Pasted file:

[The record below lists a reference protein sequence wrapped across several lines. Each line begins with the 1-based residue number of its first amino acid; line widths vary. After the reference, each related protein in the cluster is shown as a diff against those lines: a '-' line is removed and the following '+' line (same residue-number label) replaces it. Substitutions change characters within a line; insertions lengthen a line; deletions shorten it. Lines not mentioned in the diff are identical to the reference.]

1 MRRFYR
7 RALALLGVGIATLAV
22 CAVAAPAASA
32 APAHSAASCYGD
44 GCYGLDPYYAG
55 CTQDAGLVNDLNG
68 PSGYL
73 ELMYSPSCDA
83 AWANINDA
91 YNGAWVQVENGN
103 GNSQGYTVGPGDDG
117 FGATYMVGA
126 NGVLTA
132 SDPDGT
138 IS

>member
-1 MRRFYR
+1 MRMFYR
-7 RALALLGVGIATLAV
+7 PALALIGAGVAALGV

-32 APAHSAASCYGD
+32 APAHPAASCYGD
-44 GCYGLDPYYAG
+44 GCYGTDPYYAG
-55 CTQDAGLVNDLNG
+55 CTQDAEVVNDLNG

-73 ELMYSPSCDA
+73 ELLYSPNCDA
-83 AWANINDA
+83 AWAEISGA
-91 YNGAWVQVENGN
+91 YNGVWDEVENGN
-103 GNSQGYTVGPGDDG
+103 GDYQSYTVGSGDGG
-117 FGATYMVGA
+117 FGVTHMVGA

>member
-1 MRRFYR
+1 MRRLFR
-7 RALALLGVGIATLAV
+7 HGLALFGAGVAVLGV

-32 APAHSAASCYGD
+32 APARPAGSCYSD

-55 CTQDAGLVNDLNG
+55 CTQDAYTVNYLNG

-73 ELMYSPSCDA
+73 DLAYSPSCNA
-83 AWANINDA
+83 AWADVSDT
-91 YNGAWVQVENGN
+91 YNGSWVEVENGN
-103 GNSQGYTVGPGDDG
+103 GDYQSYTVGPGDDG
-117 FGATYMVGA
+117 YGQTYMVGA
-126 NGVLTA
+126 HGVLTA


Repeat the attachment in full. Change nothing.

[The record below lists a reference protein sequence wrapped across several lines. Each line begins with the 1-based residue number of its first amino acid; line widths vary. After the reference, each related protein in the cluster is shown as a diff against those lines: a '-' line is removed and the following '+' line (same residue-number label) replaces it. Substitutions change characters within a line; insertions lengthen a line; deletions shorten it. Lines not mentioned in the diff are identical to the reference.]

1 MRRFYR
7 RALALLGVGIATLAV
22 CAVAAPAASA
32 APAHSAASCYGD
44 GCYGLDPYYAG
55 CTQDAGLVNDLNG
68 PSGYL
73 ELMYSPSCDA
83 AWANINDA
91 YNGAWVQVENGN
103 GNSQGYTVGPGDDG
117 FGATYMVGA
126 NGVLTA
132 SDPDGT
138 IS

>member
-1 MRRFYR
+1 MRMFYR
-7 RALALLGVGIATLAV
+7 PALALIGAGVAALGV

-32 APAHSAASCYGD
+32 APAHPAASCYGD
-44 GCYGLDPYYAG
+44 GCYGTDPYYAG
-55 CTQDAGLVNDLNG
+55 CTQDAEVVNDLNG

-73 ELMYSPSCDA
+73 ELLYSPNCDA
-83 AWANINDA
+83 AWAEISGA
-91 YNGAWVQVENGN
+91 YNGVWDEVENGN
-103 GNSQGYTVGPGDDG
+103 GDYQSYTVGSGDGG
-117 FGATYMVGA
+117 FGVTHMVGA

>member
-1 MRRFYR
+1 MRRLFR
-7 RALALLGVGIATLAV
+7 HGLALFGAGVAVLGV

-32 APAHSAASCYGD
+32 APARPAGSCYSD

-55 CTQDAGLVNDLNG
+55 CTQDAYTVNYLNG

-73 ELMYSPSCDA
+73 DLAYSPSCNA
-83 AWANINDA
+83 AWADVSDT
-91 YNGAWVQVENGN
+91 YNGSWVEVENGN
-103 GNSQGYTVGPGDDG
+103 GDYQSYTVGPGDDG
-117 FGATYMVGA
+117 YGQTYMVGA
-126 NGVLTA
+126 HGVLTA